The rules of buttoning a suit came about when King Edward VII decided to leave the last buttoned undone on this jacket. This was due to his large waist size, not being able to buttoned up the lower buttons. This way of buttoning soon became a trend and others followed suit. Today’s of the peg suits are patterned in a way that the lower buttons are not supposed fasten, as it will create fabric pulls.
King Edward is also known for his part in designing the Prince of Wales check we see today. Edward incorporated the Prince of Wales check into attire for hunting at Abergeldie Castle. His grandson Duke of Windsor then popularise this print when he became Prince of Wales.
Single breasted suit – 1 button
The drawing to the left depicts a single breasted suit buttoned with a single button. This jacket style has one button which should be buttoned when standing and unbuttoned when sitting to avoid creases.
The lapel length in this style appears the longest giving more attention to the shirt underneath.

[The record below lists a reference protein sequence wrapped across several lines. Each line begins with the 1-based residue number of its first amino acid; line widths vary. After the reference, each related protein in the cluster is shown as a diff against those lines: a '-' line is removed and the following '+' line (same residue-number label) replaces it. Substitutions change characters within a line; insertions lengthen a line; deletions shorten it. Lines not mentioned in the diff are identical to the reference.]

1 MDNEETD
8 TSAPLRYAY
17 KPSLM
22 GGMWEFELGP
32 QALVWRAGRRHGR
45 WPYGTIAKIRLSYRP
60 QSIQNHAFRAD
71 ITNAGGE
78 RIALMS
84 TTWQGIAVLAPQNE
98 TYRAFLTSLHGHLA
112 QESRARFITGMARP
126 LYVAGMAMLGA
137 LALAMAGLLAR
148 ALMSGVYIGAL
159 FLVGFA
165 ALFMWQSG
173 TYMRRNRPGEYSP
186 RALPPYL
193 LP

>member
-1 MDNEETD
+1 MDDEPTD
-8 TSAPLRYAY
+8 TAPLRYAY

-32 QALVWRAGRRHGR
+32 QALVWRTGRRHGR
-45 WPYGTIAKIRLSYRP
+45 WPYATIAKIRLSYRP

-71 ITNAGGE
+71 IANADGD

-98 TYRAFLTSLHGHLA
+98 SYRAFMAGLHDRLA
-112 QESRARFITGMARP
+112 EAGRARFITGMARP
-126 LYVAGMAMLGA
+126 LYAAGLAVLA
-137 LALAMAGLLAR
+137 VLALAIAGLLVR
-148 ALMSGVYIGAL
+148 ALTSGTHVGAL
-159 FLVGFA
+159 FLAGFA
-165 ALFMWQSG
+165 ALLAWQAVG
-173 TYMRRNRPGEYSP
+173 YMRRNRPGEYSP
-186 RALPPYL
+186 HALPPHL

The style has two buttons, conventionally the upper button is fastened leaving the lower button undone. If both buttons are fastened then an off the peg suit may appear stiff and the fabric can be pulled. This only apply to suits.
These rules only apply to suits. Featured to the right is a sports jacket design, sports jackets are more fluid in “the rules”. Meaning you can buttoned how you like, giving the fit is right.
With this style it is typical seen to have the middle button fastened and the rest undone. However the upper button can be fastened for a shorter appearing lapel.
This style can be useful for tall men as the middle and upper button can provide a tapper smooth finish in the longer torso.
If in an off the peg suit, the top button effects the natural roll of the lapel leave unbuttoned.